Happy EU Code Week – Kick-off

Publication date: October 8, 2021

EU Code Week kicked of yesterday with a striking event and launched its 9th edition. Packed with creativity and inspiration, not only from Annika and Jakub – our enthusiastic hosts- but from each student, ambassador, expert, and teacher who joined the web streaming.

So many new opportunities start with a line of code: a website to support a local business, an app to stay healthy, a game to play with friends.

Yes, coding might seem complex, and at the same times fixes problems and can even awake the artist within.

We are not exaggerating when we state that “A simple line of code can change the world.”!

Code Week is as a grass-roots movement that emerged out of the desire to make programming more visible, to show young, adults and elderly how you bring ideas to life with code, to demystify these skills and bring motivated people together to learn. Today, we celebrate creativity, problem solving and collaboration through programming and other tech activities, with millions of people around the globe.

Teachers all over Europe -and in other regions- are including coding activities in their classes to inspire their students, to show them new skills and empower them to create solutions for the world they live in and the world they want to build.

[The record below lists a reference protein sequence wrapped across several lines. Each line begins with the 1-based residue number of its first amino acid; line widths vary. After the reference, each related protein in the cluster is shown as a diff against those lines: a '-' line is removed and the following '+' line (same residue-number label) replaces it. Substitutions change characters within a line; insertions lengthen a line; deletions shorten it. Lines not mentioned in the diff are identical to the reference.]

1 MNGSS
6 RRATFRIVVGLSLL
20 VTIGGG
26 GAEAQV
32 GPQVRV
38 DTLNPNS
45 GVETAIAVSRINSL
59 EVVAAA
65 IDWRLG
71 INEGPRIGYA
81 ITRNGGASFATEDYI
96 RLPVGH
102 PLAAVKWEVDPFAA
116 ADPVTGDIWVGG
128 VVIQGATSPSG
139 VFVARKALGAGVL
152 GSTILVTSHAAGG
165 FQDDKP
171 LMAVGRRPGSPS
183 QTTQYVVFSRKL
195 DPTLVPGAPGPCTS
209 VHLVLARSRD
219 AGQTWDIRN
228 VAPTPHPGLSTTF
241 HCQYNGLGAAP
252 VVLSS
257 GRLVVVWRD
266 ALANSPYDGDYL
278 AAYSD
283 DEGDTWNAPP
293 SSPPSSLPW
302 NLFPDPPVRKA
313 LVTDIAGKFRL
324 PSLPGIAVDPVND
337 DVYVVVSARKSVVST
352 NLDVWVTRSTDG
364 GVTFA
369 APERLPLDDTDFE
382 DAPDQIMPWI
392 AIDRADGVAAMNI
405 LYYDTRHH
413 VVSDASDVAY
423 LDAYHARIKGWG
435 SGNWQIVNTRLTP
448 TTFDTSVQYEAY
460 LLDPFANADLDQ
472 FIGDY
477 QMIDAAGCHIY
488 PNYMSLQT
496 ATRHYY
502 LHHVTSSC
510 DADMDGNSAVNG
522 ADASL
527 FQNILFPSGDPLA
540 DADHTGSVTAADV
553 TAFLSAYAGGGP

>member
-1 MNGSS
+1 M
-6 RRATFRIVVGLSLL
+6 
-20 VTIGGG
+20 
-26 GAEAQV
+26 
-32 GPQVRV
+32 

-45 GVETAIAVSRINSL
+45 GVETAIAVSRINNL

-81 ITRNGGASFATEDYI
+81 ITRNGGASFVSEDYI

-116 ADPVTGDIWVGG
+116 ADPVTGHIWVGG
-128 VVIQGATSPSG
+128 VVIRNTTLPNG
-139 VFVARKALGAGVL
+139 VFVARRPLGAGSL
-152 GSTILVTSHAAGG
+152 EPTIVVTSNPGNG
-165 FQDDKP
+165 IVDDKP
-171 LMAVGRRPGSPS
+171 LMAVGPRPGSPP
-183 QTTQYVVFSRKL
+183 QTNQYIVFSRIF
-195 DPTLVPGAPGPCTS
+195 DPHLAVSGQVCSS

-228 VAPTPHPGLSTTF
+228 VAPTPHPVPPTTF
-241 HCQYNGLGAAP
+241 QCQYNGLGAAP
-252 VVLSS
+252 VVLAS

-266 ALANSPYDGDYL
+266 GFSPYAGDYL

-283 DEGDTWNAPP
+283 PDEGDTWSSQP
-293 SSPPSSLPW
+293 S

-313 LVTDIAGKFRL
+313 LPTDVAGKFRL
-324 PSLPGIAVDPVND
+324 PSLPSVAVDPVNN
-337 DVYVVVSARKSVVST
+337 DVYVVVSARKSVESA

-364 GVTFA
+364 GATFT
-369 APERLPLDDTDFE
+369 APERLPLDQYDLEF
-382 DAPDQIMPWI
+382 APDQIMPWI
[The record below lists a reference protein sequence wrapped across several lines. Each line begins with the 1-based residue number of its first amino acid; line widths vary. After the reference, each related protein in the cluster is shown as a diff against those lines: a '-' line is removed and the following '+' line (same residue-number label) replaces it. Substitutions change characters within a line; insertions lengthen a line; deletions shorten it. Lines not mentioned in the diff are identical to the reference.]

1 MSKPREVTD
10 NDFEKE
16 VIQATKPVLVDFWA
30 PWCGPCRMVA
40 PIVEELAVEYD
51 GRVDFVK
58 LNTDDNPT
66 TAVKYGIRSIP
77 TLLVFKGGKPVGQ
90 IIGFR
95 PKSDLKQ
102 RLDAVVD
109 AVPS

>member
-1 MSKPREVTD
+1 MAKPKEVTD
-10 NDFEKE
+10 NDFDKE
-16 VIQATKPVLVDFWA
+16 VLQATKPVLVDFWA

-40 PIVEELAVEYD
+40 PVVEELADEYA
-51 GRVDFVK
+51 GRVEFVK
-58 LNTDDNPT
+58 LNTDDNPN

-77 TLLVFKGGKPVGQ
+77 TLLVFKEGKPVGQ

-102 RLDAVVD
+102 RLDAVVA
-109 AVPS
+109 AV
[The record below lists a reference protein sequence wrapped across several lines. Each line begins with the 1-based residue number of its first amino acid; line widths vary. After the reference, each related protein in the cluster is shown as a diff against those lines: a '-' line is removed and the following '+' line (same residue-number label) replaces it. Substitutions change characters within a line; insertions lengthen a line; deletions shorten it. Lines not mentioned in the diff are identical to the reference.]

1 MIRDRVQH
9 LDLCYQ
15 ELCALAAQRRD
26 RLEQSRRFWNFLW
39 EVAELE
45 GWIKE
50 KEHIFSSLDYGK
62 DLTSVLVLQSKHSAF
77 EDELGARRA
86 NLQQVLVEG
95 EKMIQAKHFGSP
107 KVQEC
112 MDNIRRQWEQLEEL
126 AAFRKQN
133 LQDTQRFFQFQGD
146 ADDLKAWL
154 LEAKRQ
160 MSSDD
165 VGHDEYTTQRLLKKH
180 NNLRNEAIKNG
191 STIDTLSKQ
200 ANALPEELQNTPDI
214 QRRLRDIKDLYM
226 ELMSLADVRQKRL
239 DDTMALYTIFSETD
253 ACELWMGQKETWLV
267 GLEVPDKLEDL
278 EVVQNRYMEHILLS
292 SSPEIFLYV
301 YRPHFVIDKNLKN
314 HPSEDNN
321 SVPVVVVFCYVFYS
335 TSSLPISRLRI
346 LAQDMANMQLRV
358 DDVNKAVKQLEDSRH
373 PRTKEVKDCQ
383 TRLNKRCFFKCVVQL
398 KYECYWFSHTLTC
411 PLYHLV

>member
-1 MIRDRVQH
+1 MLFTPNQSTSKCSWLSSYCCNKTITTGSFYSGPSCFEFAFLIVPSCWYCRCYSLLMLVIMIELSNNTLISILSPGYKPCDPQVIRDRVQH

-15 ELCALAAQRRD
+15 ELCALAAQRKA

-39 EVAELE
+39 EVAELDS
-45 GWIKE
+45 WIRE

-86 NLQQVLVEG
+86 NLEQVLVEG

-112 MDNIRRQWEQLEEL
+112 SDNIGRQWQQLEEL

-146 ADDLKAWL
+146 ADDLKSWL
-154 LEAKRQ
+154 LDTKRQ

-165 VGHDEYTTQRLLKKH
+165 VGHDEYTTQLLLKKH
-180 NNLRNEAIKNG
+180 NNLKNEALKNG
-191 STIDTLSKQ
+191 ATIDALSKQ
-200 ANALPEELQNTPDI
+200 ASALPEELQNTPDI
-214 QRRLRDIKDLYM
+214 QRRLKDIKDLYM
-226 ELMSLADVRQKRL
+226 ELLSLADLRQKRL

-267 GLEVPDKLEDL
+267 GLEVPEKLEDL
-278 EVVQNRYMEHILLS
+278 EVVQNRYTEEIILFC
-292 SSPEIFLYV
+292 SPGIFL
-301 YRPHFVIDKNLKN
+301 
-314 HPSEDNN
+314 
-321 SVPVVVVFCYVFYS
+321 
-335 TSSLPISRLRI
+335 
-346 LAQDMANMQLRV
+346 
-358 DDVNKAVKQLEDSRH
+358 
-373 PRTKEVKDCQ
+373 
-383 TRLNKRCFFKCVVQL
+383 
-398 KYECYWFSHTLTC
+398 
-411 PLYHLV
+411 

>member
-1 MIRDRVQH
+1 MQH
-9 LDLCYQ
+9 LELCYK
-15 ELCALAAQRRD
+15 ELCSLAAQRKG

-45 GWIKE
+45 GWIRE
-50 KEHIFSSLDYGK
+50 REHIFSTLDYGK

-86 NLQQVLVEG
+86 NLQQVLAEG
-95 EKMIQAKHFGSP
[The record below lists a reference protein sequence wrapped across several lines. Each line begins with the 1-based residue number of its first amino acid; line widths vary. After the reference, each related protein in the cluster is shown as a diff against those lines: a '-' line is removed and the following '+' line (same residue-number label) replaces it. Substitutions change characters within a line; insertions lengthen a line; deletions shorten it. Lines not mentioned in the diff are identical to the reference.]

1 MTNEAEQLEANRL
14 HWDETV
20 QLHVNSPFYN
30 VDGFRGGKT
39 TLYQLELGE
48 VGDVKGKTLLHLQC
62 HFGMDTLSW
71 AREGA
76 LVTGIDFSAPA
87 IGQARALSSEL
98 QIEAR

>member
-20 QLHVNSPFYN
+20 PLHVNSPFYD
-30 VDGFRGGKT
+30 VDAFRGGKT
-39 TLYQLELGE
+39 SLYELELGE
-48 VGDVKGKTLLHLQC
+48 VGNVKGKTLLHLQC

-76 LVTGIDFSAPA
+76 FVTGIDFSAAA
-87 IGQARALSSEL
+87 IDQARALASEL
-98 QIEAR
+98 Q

Joining live during the kick-off, Rafael Montero, from Spain, and Sumita Bhattacharyya in Sweden, are using coding in their classrooms and opening the doors of new digital skills for their students. They joined virtually from their respective schools, to explain the real value of including coding in the curriculum.

Sumita affirms that “all teachers should try new things. There is no need to be an expert, together [with the students] we can develop complex things with easy programming. They see the results immediately and they get excited.” Rafael and his high school students say they have fun doing things they never did before, even when they’re not very good with computers, because coding is not too complicated if the teachers help.

And it was inspiring to hear teenagers sharing pieces of advice such as “It is interesting, even if it is a bit difficult,” or “Coding is the future, learning now will be useful in the future.” Some of them even mentioned that the Code Week Challenge is complex, yet a good opportunity for learning.

As the event came to an end, Avanti Sharma joined our hosts to deliver even more motivation and interest around coding and programming, especially among girls and young women who might have an interest in STEM and the tech industry. She explained how at the age of 7 she created her first coding project, a dancing ballerina, and then thanks to her mom’s influence she managed to go deeper into the coding universe.

Her advice to teachers was a strong way to close our launching event and a call for educators all over the world: “I understand their struggle and why they’d be afraid to step into tech, but you have to prepare younger generations and you play such a vital role in shaping the future. The future generations will have to step into a world that will require more and more technology, prepare them not for the world of today but for the world that is coming.